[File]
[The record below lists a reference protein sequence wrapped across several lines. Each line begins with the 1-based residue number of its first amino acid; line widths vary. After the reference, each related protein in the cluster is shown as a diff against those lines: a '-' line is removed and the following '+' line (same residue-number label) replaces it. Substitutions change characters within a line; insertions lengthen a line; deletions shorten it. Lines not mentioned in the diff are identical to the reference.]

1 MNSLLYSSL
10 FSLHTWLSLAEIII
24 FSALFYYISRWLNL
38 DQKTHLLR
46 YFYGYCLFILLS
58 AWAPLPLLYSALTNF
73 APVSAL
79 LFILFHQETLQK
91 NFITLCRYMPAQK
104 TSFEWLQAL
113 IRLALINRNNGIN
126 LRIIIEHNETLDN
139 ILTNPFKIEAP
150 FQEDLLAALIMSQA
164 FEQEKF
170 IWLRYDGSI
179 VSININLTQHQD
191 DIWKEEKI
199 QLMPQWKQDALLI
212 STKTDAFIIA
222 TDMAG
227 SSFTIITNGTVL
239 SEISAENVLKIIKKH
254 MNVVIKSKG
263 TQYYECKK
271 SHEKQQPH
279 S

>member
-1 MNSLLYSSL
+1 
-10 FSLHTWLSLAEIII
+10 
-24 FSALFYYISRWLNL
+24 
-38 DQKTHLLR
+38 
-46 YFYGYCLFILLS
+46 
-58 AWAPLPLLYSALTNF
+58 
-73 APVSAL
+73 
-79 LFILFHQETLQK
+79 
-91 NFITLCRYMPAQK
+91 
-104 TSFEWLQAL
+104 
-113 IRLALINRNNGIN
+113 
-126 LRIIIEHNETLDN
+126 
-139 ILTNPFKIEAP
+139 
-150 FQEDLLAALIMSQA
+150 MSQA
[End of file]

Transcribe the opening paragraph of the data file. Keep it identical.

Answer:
[The record below lists a reference protein sequence wrapped across several lines. Each line begins with the 1-based residue number of its first amino acid; line widths vary. After the reference, each related protein in the cluster is shown as a diff against those lines: a '-' line is removed and the following '+' line (same residue-number label) replaces it. Substitutions change characters within a line; insertions lengthen a line; deletions shorten it. Lines not mentioned in the diff are identical to the reference.]